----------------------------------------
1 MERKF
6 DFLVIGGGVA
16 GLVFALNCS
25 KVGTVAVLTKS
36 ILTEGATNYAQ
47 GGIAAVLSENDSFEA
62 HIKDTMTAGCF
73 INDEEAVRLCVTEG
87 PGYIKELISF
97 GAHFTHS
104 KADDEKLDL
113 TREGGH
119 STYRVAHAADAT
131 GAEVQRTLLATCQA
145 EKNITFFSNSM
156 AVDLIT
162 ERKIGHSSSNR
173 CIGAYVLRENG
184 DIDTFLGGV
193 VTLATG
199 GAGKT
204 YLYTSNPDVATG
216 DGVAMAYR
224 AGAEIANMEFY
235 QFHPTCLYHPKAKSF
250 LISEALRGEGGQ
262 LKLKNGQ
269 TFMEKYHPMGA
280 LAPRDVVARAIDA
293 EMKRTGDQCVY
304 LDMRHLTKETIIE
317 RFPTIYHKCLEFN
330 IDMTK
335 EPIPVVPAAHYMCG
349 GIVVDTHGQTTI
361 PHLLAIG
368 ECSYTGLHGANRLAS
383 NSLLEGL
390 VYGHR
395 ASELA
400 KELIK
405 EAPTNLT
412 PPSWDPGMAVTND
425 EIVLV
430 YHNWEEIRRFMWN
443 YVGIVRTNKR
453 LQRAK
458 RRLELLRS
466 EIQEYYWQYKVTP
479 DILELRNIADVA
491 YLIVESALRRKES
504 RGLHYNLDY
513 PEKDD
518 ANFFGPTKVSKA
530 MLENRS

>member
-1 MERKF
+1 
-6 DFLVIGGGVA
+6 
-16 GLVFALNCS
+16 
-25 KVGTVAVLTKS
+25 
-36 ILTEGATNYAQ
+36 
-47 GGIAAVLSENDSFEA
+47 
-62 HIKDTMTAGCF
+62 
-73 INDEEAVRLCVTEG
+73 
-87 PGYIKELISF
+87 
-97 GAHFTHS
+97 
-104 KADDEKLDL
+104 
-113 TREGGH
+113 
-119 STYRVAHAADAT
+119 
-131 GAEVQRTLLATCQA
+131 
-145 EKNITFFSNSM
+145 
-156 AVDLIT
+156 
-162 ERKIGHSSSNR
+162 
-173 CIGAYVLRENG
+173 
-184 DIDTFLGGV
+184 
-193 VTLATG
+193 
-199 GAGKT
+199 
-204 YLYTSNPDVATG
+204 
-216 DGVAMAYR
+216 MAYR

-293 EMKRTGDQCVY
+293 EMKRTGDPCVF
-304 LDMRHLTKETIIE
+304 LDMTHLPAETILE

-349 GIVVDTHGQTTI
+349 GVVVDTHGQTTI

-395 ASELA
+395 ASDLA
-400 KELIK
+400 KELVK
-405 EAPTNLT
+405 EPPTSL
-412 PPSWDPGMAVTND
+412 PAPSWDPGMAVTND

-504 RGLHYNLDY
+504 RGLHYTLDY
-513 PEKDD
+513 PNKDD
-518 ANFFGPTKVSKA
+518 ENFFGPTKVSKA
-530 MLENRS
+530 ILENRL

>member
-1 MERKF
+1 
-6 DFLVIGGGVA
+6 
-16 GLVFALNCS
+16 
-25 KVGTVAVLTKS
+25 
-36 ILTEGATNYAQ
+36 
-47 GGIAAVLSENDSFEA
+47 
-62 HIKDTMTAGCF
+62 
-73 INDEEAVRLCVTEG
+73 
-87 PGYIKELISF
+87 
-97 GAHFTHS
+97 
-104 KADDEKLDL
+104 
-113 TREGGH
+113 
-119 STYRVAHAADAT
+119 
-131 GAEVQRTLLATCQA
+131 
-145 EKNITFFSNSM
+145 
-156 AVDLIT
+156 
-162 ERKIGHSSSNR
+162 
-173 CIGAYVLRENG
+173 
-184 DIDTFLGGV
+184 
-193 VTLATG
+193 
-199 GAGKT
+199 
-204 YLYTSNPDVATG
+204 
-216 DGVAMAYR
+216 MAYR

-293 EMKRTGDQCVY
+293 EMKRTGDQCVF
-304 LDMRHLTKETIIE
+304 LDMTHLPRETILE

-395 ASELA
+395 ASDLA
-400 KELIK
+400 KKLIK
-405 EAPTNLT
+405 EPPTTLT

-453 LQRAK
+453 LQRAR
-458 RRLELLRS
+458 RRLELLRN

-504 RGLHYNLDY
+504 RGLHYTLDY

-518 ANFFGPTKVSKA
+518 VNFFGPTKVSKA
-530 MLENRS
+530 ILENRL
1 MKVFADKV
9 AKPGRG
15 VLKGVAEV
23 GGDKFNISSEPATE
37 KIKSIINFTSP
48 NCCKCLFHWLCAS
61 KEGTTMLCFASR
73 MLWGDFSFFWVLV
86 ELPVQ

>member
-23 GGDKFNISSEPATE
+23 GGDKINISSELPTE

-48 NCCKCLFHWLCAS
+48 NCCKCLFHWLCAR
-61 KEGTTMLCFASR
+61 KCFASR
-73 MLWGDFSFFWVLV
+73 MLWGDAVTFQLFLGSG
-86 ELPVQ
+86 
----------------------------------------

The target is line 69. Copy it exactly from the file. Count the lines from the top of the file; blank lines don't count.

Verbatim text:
-62 HIKDTMTAGCF